Twitter has suspended the accounts of a number of Nigerian influencers who have been accused by the US government of having orchestrated the deadly October 2020 protests against police.
The influencers have been accused of meddling in the diplomatic row over Venezuela’s envoy Alex Saab, currently being held by the government of Cape Verde.
Twitter says the accounts were responsible for trending posts criticising the detention of Mr Saab, who is awaiting deportation to the United States to answer to money laundering charges.
The 48-year-old Saab is a Columbian businessman and Venezuela’s special envoy acting as the president’s financier was in transit in Cape Verde, and was arrested on June 12, 2020 for allegedly helping Venezuelan President Nicolás Maduro to launder money.
The US complained to Twitter that the Nigerians were hired to execute an online strategy to ignite the protests in Nigeria, and to whip up international sentiments in favour of Mr Saab.
According to the US complaint to Twitter, intelligence analysis reports show that Venezuela is using fake Twitter accounts to spur people to stop the planned extradition of Saab to the US.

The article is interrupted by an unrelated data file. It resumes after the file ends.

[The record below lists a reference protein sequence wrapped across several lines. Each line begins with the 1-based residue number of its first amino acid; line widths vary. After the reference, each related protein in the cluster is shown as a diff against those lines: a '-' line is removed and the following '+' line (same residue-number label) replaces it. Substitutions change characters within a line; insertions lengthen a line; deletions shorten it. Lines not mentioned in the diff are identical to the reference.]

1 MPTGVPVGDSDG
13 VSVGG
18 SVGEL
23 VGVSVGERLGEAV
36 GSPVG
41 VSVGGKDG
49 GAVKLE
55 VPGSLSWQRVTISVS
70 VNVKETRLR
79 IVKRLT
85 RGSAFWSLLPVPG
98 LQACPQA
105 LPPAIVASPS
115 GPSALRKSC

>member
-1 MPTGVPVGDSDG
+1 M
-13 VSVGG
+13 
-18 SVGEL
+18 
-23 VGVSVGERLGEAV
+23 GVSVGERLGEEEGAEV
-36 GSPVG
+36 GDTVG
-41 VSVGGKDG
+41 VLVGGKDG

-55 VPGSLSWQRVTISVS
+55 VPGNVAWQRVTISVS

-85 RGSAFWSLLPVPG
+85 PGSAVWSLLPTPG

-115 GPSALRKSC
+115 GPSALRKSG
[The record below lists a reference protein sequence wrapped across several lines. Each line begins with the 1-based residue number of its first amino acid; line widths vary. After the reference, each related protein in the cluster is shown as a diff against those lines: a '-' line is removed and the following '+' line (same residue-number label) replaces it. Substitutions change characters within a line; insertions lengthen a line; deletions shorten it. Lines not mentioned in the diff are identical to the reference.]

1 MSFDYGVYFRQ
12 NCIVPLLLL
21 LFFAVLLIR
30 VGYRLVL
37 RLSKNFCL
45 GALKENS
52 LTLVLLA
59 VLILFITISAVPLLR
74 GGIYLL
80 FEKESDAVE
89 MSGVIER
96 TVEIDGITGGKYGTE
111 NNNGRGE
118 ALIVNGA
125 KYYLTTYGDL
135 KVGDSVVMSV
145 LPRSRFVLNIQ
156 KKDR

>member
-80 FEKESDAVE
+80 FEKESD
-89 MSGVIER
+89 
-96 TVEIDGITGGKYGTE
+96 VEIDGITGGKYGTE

Folarin Faiz Falana, a Nigerian entertainer and whose father is Femi Falana, the lawyer to Mr Saab, is the alleged mobilisers of the pro-Saab influencers who are mainly in the entertainment industry.
It is alleged that the influencers tweeted to orchestrate protests against Nigerian police in October last year, causing the death of more than 47 police officers, destruction of police stations and destruction of public properties across Nigeria.
The Nigerian Twitter influencers were discovered to have opened fake accounts and engaged in twitter war over Saab who they claim had been ordered to be released by the Economic Community of West African States (Ecowas) community court in Abuja.
Intelligence report examined 547,000 tweets related to Saab’s case published in Africa and South America from October 2020 to February 2021. Pro-Saab Twitter traffic had increased since the new year and “the primer driver of that increase appears to be the deployment of Nigeria-based social media influencers”, the analysis said.
Saab was indicted last July of bribing Venezuelan officials and funnelling more than $350 million to overseas accounts as part of a food programme intended to serve those going hungry in Venezuela.
Venezuela’s Foreign ministry said Saab was in Cape Verde on a layover as part of a mission to acquire food for the government’s subsidy programme as well as medicine for the coronavirus pandemic and his arrest is part of the US “hounding and aggression against the Venezuelan people.”
Saab’s lawyers claimed that he cannot be charged in the US because he has diplomatic immunity and that he was on a Venezuelan mission to Iran related to a Covid-19 relief effort when he was arrested on an Interpol “red notice” issued by US.